This story is titled “The Mermaid”, but it could also be titled “How to Un-Fishscale Your Hands”. It could even be “Tia Reina Cleans a Fish, and the Predicament that Ensues”. But no matter the title, the story is the same. You are in the presence of your tia, who has come to visit from Mexico. In the moment of the story, she has asked you to help prepare the evening meal.
In the first story, “Tia Reina Cleans a Fish, and the Predicament that Ensues”, you are at the kitchen table dicing a cucumber for Tia Reina's ceviche. Tia Reina is at the sink, slicing the skin off a fish. When she is finished she throws the skin in the trash. Then she begins rubbing her hands vigorously under the faucet. You ask her what is the matter. In Spanish she tells you that the fish scales have clung to her hand and she is trying to get them off. You suggest she use the rough side of the sponge, as she had advised you, years ago on one of her visits, to do when trying to remove a particularly persistent grime from the dishes. She grabs the sponge and scrubs the side of her hand, the fish scales falling like confetti to the white of the sink basin.
The second story is titled “Fate”, and is very much like the first. In this story, Reina slices the fish and you chop the cucumber. The fish scales get stuck to her hand. When she reveals her hand you see the scales, plotted along the lines of her palm like cities on a map. One of those cities is Oaxaca, Mexico, where she is from. You know this because you know that where we come from presents itself in us always. It is marked upon us like a birthmark, or a piece of valuable jewelry. Where you are from is California, but the only time anything has stuck to your hands that would signify this is when the juice of the oranges you eat in the summer drips from your mouth. And you always wash it away with ease.
You suggest Tia Reina use the rough side of the sponge and it works. She rinses the sparse scales down the drain and you imagine them traveling down the pipes and into the sewers, and then into the ocean among other fish. The scales have now been shed from two bodies, one of them to be eaten and one of them to eat. That would be Tia Reina's fate: a place so high up in the food chain she is granted choice of what she eats. In this way, the fish's fate is relegated to the shedding of scales, and the detriment of being served as a traditional Central American dish.
The third story, “How to Un-Fishscale Your Hands”, begins as you are dicing a cucumber (a pepino, in Spanish) for Tia Reina's ceviche. Tia Reina then tells you of the scales (escamas, she says). Now, you are about to tell her how to most effectively remove the likeness of the fish from her hand, but you hesitate. You think about how to say it, in English or Spanish, or in a first-generation-American hybrid of the two. You didn't grow up with the language like she did, like your father did. Like all of your ancestors did (though theirs was an earlier version of the language). You think you can feel those ancestors now, disciples of the mestizo, bearing their judgment on you as you wait in that moment to relay the trivial command of removing fishscales from one's hand. You think of a new word, un-fishscale, which you will never say to Tia Reina because she would not understand it. In those awaiting seconds, you hold the suggestion, poised on your lips like a prayer, in a sort of Spanglish limbo. What you conjure is, el otro lado de la esponja, pointing for visual reinforcement. You speak Spanish to her in such a way that your words slant. But this is only a visible slant, one that would go undetected to the ears of the speaker of any other language.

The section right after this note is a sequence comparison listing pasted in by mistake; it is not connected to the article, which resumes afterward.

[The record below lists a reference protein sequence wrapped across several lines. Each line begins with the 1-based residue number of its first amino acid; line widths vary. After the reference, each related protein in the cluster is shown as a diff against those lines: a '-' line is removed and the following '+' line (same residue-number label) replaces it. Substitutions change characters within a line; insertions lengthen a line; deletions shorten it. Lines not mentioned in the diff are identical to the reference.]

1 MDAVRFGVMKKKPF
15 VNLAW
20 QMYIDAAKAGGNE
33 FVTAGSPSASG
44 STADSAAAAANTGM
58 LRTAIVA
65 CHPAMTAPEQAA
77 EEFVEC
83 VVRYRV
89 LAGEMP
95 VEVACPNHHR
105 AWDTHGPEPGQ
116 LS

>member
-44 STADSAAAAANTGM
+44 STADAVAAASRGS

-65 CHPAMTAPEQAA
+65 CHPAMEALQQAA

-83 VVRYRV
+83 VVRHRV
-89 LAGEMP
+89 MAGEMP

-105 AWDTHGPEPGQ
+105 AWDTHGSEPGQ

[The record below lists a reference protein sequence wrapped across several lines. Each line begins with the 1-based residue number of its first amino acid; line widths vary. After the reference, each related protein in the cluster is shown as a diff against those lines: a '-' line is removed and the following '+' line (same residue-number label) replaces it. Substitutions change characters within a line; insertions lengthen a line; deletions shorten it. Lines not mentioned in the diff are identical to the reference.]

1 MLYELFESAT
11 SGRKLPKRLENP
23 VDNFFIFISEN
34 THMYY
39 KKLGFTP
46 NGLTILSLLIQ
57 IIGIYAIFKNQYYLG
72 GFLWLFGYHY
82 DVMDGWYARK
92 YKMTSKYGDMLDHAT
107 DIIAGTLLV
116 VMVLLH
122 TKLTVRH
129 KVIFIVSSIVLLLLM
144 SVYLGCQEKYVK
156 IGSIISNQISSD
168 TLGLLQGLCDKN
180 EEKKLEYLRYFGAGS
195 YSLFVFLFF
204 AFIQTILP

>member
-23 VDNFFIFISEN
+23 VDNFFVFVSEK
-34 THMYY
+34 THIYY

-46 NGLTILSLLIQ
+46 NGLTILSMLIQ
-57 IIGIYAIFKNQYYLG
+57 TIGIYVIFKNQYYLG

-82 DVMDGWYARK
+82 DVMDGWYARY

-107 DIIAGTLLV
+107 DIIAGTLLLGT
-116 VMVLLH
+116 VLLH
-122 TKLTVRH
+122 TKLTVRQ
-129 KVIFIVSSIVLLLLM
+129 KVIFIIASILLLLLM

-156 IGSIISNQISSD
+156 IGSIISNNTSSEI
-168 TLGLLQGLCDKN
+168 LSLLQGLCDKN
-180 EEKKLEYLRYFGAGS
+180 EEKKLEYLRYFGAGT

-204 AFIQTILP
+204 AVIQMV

The next story is called “The Mermaid”. You are slicing the cucumber at the table and Tia Reina is slicing a fish in the sink. When she reveals her hand to you it is decorated in fish scales, shimmering in the light above the kitchen table, or the light shining from outside, or from a light emanating from the cucumber you have stopped slicing. Tia Reina glistens like a mermaid, a glittering sea-woman. A fish out of water. She has never been as elegant as a mermaid, though. She burps after meals and eats with her hands. She hits you on the arm when you do or say something wrong. You think that if she hit you now, some of the fishscales would transfer to your skin and you would become a mermaid. But you would make a very poor mermaid. You can't even swim.
The final story is called “The Spanish Influence on the Indigenous Cultures and Species of Oaxaca, Mexico”. But this cannot be the final story. If there are five stories to tell about Tia Reina's ceviche, there are plenty more. “The Spanish Influence on the Indigenous Cultures and Species of Oaxaca, Mexico” begins in this way: you are at the kitchen table dicing a cucumber for Tia Reina's ceviche. Tia Reina is at the sink, slicing the skin off a fish.